Parasites thrive when you don’t have proper sanitation. The Middle Ages spawned the bubonic plague, so it has nowhere near the cleanest reputation in history. Cesspits from Jerusalem and Riga, Latvia are giving us a closer look the microbiomes of pre-industrial agricultural societies that might be able to provide insight into our own insides. While industrialization has been associated with inflammatory bowel disease, food allergies and obesity, microbial DNA in coprolites (fossilized feces) recovered from long-abandoned latrines has revealed that Medieval human microbiomes were plagued by parasites.

“Together, these findings provide a first glimpse into the rich prokaryotic and eukaryotic intestinal flora of pre-industrial agricultural populations, which may give a better context for interpreting the health of modern microbiomes,” said Kirsten Bos, a specialist in ancient bacterial DNA from the Max Planck Institute, who recently co-led a study published in Philosophical Transactions of the Royal Society B.

Gnarly things revealed themselves under the (literal) microscope. The eggs of parasitic worms were easily detected with microscopic analysis, but there were other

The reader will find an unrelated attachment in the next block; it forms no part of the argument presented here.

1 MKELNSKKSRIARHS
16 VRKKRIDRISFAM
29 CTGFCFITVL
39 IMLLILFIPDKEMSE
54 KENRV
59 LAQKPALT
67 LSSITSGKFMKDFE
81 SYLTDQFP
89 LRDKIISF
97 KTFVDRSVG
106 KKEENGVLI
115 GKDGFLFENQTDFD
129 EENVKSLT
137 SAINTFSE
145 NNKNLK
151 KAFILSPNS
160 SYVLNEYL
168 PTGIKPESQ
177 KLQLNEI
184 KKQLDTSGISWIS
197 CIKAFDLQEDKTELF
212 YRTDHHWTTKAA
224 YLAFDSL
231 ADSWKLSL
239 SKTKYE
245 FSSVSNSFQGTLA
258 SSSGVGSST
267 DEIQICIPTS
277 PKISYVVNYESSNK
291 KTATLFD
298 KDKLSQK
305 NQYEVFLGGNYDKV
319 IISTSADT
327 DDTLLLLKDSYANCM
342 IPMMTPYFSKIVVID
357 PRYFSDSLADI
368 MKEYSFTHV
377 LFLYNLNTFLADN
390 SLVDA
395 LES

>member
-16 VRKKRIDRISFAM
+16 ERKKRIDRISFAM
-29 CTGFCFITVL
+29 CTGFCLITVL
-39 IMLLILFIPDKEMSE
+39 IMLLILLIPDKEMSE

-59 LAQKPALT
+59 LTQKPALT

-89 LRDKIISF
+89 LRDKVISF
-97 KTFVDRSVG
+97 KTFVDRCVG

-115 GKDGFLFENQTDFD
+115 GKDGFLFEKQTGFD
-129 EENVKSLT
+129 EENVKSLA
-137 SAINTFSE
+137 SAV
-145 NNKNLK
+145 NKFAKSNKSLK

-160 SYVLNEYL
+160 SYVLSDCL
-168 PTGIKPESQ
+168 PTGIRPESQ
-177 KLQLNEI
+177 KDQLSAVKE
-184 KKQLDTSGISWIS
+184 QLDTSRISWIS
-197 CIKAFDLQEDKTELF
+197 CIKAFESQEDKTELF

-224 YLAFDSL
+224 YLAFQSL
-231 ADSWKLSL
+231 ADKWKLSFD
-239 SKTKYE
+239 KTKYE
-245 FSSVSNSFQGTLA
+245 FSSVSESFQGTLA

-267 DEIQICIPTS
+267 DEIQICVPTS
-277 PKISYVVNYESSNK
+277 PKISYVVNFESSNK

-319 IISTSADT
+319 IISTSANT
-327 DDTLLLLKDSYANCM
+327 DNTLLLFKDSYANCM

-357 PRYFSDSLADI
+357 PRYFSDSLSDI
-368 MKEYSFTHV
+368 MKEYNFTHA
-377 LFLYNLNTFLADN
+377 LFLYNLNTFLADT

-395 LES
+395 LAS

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NJ begins probe of veterans homes as 47 new COVID-19 deaths are revealed


Veterans groups rally at the Menlo Park veterans home after 62 residents died of Covid-19 on September 16, 2020.

The New Jersey attorney general has requested troves of documents from the Paramus and Menlo Park veterans homes in a far-reaching investigation of their high death tolls during the COVID-19 pandemic, and a state records review has increased total coronavirus deaths at the two state-run facilities to 190.  

The addition of 47 “probable” deaths due to COVID-19 at the two New Jersey veterans homes means that nearly a third of the residents at each home died of confirmed or probable cases of COVID-19. Two nurses aides, one at each of the homes, also died. 

Thirty-nine previously uncounted deaths at the Menlo Park Veterans Memorial Home make its 101 resident deaths the highest now reported at a New Jersey nursing home and the highest among state-run veterans homes nationwide. There were 300 residents at the home on March 13 when the homes closed their doors to visitors on orders from health officials.

Members of the Passaic Valley Elks Lodge, including veteran Bob Keller, second from left, honor each of the over one hundred veterans who have passed away from Covid-19 at the New Jersey Veterans Home in Paramus by placing one flag for each veteran on the front lawn of the home on May 24, 2020.  (Photo: AMY NEWMAN, NORTHJERSEY.COM/ USA TODAY NETWORK)

At the Paramus Memorial Veterans Home, an additional eight probable deaths attributed to COVID-19 by the state Health Department increase its total to 89. Before the pandemic, the home had 312 residents. The number of probable deaths at each home was released this week after and the USA TODAY Network New Jersey asked for them.

“Having one-third of the residents die in our veterans homes is